Imagine you’re going on a 27 mile hike over the course of three days.
It’s a long journey ahead. Hills nearly as big as mountains. Wet and slippery ground everywhere.
And the sun? It can beat you down to the point where you feel as ragged as a wore out mop. There will be no hiding from the obstacles ahead. None.
Now imagine if your partner for this journey came up to you, and the first words he blurted out were, “Those are some nice boots you have! But I got a killer deal on mine.”"
Would you think they were, well, a schmuck? To put it lightly?
Now consider this…
Video contains offensive language — JB
“Sweetie, please don’t tell them I’m a car dealer.”
“They already know Steve. Oh, before I forget, Jeff will be asking you where to find a cheap transmission for his Dodge Caliber.”
“Hmmm… you know what? I think maybe I should change my name to Siri. I could have the guys pull my finger and the women…”
“No you won’t! And don’t go on about fixing Johnson Valves and torquing your nuts. And please, don’t brag about your John Holmes drill either.”
If there ever was a combination of good and bad offers for the DIY auto enthusiast, it’s the so-called Black Friday deals.
5 Quarts of Valvoline with a Purolator Classic for $9.99 plus a $5 Valvoline coupon is pretty much the best oil deal I have seen since the G-Oil giveaways.
Impact wrenches that are made of low quality materials and old-school heavy batteries, utter garbage. Some of the manufacturers of these models should be shot on principle alone.
You can also throw in cheap wrench sets into the mix. I know they work in a pinch. But I just hate em’. Too many bad memories.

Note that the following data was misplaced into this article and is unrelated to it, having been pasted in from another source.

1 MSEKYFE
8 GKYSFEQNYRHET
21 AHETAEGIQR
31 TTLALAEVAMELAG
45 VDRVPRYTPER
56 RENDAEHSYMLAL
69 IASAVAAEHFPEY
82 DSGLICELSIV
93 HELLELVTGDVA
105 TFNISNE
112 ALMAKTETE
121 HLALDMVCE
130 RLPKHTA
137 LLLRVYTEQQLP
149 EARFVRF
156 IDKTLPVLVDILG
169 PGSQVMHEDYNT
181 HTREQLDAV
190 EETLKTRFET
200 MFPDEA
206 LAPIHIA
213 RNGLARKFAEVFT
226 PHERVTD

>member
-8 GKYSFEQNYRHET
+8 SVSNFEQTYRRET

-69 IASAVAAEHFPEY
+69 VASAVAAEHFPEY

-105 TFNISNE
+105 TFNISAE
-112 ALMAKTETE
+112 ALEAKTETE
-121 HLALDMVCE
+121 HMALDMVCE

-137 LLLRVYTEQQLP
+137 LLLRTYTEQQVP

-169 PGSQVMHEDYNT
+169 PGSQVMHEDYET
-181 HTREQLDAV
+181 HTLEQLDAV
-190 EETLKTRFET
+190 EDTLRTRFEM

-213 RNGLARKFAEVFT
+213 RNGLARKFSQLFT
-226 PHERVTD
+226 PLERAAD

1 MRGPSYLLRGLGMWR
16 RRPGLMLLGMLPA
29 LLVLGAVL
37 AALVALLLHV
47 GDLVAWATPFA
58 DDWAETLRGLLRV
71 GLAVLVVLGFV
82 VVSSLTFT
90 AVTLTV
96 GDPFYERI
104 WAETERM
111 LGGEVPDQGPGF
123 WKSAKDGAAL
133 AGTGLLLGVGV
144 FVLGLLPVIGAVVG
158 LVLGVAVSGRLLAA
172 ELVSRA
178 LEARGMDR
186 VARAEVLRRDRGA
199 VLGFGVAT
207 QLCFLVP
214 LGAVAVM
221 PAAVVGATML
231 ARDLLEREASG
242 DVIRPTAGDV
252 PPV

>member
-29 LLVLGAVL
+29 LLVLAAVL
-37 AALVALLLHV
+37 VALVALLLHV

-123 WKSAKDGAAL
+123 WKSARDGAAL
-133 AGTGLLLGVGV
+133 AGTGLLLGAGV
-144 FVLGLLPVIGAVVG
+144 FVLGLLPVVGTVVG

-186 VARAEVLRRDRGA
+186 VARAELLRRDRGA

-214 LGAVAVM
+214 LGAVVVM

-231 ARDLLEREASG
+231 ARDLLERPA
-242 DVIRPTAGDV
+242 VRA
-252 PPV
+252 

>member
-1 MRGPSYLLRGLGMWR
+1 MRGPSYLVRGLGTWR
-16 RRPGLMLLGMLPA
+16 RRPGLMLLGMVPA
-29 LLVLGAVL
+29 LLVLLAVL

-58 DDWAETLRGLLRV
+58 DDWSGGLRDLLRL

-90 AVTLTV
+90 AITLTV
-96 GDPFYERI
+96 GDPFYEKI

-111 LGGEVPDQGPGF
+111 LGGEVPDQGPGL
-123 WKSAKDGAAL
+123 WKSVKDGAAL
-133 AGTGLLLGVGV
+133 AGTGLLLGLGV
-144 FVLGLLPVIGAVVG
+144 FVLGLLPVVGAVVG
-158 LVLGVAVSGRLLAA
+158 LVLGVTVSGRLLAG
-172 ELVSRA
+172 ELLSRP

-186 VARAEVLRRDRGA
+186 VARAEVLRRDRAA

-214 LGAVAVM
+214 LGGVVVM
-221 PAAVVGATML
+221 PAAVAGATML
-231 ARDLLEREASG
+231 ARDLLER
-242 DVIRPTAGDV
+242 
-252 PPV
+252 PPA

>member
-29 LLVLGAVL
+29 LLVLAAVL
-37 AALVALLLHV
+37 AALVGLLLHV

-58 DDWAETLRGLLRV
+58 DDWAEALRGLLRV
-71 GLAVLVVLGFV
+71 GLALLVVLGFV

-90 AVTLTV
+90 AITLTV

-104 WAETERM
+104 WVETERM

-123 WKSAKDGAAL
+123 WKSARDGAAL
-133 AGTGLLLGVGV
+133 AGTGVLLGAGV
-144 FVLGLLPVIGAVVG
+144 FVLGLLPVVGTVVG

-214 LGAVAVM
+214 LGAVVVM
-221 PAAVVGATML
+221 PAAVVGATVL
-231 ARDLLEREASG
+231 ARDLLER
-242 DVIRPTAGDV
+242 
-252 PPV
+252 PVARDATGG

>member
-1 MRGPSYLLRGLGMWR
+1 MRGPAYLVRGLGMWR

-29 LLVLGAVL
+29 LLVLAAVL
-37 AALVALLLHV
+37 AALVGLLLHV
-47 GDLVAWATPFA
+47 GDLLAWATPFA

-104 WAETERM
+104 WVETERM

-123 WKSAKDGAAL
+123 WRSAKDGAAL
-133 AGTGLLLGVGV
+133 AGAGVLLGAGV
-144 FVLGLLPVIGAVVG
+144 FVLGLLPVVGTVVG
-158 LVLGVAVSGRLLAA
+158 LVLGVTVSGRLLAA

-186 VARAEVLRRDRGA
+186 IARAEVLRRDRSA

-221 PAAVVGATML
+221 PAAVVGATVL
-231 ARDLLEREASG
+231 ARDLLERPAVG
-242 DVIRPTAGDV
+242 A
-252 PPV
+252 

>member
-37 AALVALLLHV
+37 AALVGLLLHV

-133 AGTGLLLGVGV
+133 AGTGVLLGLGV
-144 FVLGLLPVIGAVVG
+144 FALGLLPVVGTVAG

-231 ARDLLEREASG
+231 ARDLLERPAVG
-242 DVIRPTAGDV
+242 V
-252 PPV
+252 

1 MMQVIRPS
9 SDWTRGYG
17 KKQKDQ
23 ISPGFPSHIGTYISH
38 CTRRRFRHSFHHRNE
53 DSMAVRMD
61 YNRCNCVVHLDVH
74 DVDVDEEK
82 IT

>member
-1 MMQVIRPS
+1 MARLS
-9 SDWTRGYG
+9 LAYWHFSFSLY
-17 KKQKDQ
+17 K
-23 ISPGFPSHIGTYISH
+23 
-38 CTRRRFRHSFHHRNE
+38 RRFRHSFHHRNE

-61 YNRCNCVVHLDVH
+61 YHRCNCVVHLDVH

So what’s worth buying?
At what point are you willing to accept a low-ball offer for your old beater?
Is it when the tranny blows out? Or does it eventually come through the scourge of rust, and the constant breaking of electric doo-dads that no longer work all through your doo-dah-day?
Some folks simply get bored of their ride. While others just try to drive their cars until their bodies become the rolling representation of swiss cheese.
Everyone has a reason to curb a car. Thanks to the efforts of Nick Lariviere (<— Click the link!), and the cooperation of an automotive conglomerate with more money than some state governments, I now have 257,020 purely anecdotal examples of this type of personal decision making.
I now need to figure out one simple thing.
What does all this data tell me?
I admit it. Every once in a while I buy a vehicle that simply doesn’t work out.
Everything checks out at the auction. But then, I get a birthday surprise.
It could be a transmission that randomly goes out of overdrive after about 20 or 30 miles. Or an engine that has far too many aged wires for me to easily track down a stubborn check engine light.
Sometimes I buy a 4000-pound ATM machine that only allows you to put money into it; a rolling lemon, par excellence. Then I have to figure out how to make it into lemonade, lemon meringue pie, lemon tart, and even repair fodder for the other rides on the road that are still lemon-free.
Lemons are never fun… but every once in a while fate has a wonderful way of smiling on a pitiful set of circumstances.
A herd of automotive journalists get led off into a dark room filled with oversized furniture and cheap snacks.